When I was a teenager, I decided to try drinking my hot tea without any cream.   My father was horrified and teased me by saying I was becoming  a Russian.  :D   In those days I was very shy, so my "tea revolt" was the extent of my teenage rebellion.

As for coffee----I simply did not like the taste.  It tasted bitter to me.  My mother drank coffee rather than tea, so I always remember the smell of brewing coffee in the house and enjoyed it.  I never understood how something that smelled so good could taste so bitter.  After many years, I had to learn how to drink strong coffee when I needed to stay awake late at night and write fiction after all my family went to bed.  Three nights a week I deliberately made a pot of strong Espresso coffee in one of the little coffee pots which make 3 demi tasse cups of espresso.  And I would drink all three demi tasse cups which guaranteed 3 to 4 hours of "awake time."  Actually, I enjoyed the taste of the strong espresso with sugar.  For some reason espresso coffee had a better flavor to my taste buds than the much weaker American coffee (nowadays---coffee shop coffee).  Thankfully, many coffee shops make much better coffee than what was available many years ago.

As for wine and beer----I confess to loving several vintages of fine wines, mostly semi-dry whites like my beloved Vouvray from the Loire Valley of France.  One day, readers will get a chance to read about Vouvray whenever my Musketeer swashbuckler novel becomes an Indie-pubbed novel.  :)  And, as for beer----I never drank it.  American beer always tasted bitter to me.  But I did like the very dark Stout beers like Guinness.   Then, the wonderful Craft Brewing of Beer came on the scene.   And in my lovely city of Fort Collins, Colorado, the very best Amber Ale appeared.  Fat Tire Ale from New Belgium Brewing.  If you enjoy beer or ale you should definitely give the craft beers a try.  There are so many on the American scene now.  

Monday, May 6, 2019

REDISCOVERING LOST BOOKS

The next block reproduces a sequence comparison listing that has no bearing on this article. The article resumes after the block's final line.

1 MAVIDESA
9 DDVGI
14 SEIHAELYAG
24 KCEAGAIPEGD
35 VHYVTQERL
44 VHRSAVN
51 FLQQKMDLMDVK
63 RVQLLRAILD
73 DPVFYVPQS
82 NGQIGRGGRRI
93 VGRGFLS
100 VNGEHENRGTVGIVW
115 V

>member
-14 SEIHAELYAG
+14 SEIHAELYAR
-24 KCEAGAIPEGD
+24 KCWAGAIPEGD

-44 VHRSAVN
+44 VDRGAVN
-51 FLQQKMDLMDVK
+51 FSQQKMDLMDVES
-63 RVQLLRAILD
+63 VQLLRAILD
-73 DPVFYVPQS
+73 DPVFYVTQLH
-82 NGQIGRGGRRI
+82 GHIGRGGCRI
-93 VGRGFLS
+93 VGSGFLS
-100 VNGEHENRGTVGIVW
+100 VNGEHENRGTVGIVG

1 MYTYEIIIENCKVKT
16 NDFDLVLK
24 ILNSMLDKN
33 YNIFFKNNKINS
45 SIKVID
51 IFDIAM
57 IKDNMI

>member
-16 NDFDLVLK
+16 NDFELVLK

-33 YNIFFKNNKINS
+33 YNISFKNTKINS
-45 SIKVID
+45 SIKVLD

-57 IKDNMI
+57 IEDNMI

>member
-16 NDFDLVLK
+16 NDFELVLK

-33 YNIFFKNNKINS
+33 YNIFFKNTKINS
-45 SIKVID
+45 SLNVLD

By Mary Kennedy                                           

Doing a massive clean out/organization and came across some wonderful books I thought I'd lost.
Some were classics I've had forever, like Anne of Green Gables and some were current books I'd bought and then misplaced. (Yes, I'm no organizational genius and frequently buy things, stash them away and forget they're even there!) 

Finding books is always a treat. Some books were part of a series and I came across the one book I'd missed. Aha! Reading the "lost" book made the other books a richer experience. 
                                                                       

Some books I'd been holding onto for sentimental reasons like The Cat That Walked by Himself. My father bought me this when I was a child. Always loved it, still do! 
                                                                              

Interestingly, sometimes I found two or three copies of the same book. I'd enjoyed a book so much, I'd bought copies for friends, and neglected to send them. (my bad!)
                                                                         
                                                                                                
Some were books I meant to read but seemed too daunting at the time. It's hard to get engrossed in Advanced French Grammar,for example, even though I'd planned to spend 15 minutes a day on it. And my bargain table "Beginning Spanish" which came complete with book and CD.

How about you? Do you ever discover "lost" books when you're tidying up?

Happy reading everyone, Mary Kennedy

Friday, May 3, 2019

An Acquired Taste

by Lorraine Bartlett / Lorna Barrett / L.L. Bartlett

I'm currently researching craft breweries for a book I'm working on. It's fascinating. Not just the production of the beer, which is a lot more complicated than I thought, but all the things that go with it. The tasting room and/or restaurant--and even what's stocked in the (usually small) gift shop. (Seems like T-shirts are a big seller!)